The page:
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Three Visualization Tips That Will Make Your Audience Thank You

nonprofitmetrics_logo_squareTo speak of “information infrastructure” is also to speak of the many habits that make up good practice. In that spirit, here are three tips you can use right now. But, more importantly, we appreciate that Josh Hurd, founder of NonprofitMetrics provides the context and rationale for each. Josh comes to us from a fast-developing niche on the social sector’s data landscape: subscription-based business intelligence. We hope this brief comment will not only give you tools for today, but also spark your thinking about essential problems-solving with data presentation.

We’ve all been there, cursing under our breath in frustration while trying to understand a horribly convoluted visualization. As Edward Tufte, data visualization’s minor celebrity, said, “There is no such thing as information overload. There is only bad design.” But what differentiates bad design from good? In this post I’ll go through three visualization tips and tricks that NonprofitMetrics uses to make our analytics informative and easy-to-understand at the same time.

1. Integrate small inline charts to make comparisons intuitive

Wherever you see multiple numbers meant to be compared to each other, add small inline bar charts to help your audience comprehend magnitudes. For example, at NonprofitMetrics we provide business intelligence on the nonprofit sector through web-based analytics tools, which includes keyword searches to find specific types of nonprofits. After conducting a keyword search, we show our customers summary statistics on the matching nonprofits, such as how many are 501(c)(6)s or have revenues greater than $10MM. However, just providing these raw numbers makes it difficult to compare magnitudes. So we add inline bar charts to help our customers easily understand the information with a quick glance.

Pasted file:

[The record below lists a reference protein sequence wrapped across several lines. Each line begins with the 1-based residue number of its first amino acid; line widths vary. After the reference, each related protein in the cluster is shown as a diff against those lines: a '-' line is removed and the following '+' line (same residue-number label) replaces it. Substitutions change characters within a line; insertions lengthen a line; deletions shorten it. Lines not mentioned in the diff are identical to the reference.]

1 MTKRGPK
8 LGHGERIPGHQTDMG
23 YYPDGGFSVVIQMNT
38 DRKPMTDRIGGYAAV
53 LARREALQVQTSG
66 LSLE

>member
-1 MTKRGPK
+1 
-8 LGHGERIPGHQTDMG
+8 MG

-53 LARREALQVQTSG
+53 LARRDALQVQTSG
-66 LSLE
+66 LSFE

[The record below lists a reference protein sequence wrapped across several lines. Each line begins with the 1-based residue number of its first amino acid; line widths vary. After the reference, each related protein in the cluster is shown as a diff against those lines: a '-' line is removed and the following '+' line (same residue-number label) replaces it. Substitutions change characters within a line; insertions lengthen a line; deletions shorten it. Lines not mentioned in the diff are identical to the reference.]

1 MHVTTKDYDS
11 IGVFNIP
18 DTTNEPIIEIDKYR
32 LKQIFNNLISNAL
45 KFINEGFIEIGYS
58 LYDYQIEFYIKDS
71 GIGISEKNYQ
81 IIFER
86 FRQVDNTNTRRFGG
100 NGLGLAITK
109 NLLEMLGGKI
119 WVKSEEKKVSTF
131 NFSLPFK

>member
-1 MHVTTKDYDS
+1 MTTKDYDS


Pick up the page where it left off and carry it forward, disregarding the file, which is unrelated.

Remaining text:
2. Use colors to convey information when charts are overkill

Effective use of colors can get across just as much information as charts, drastically increasing your visualizations’ accessibility. For example, at NonprofitMetrics we provide details on key personnel at major organizations, including LinkedIn integration to know which staff and board members are in your network. Our customers want to quickly glance at the personnel table to understand who they’re connected to. Just putting the numeric degree of connection, however, does not make the table easily understandable. So we color-code the degrees of connection, with a closer relationship getting a darker shade of blue. This drastically increases the user-friendliness of the table.


3. Modify chart axes to tease out insights

When using charts to display a multitude of data points, pay close attention how the data is spread across to x-axis and y-axis — you may be obscuring insights by displaying data in a raw format. This is particularly true when your data has a long tail or is heavily skewed. For example, at NonprofitMetrics we provide market research on specific niches within the nonprofit sector. However, fields within these market research reports, such as expenditures on lawyers and investment managers, have a very skewed distribution, with most nonprofits having no expenses in these areas but a few nonprofits having sizable expenses. Displaying this data as a standard histogram or scatterplot masks certain insights, such as the characteristics of nonprofits that do have these expenditures, because too much weight is given to nonprofits with no expenditures. To solve this, we modify the x-axis in our histograms, providing one bin for organizations with no expenditures, and normalizing the other data so our customers can better understand the overarching expenditure patterns.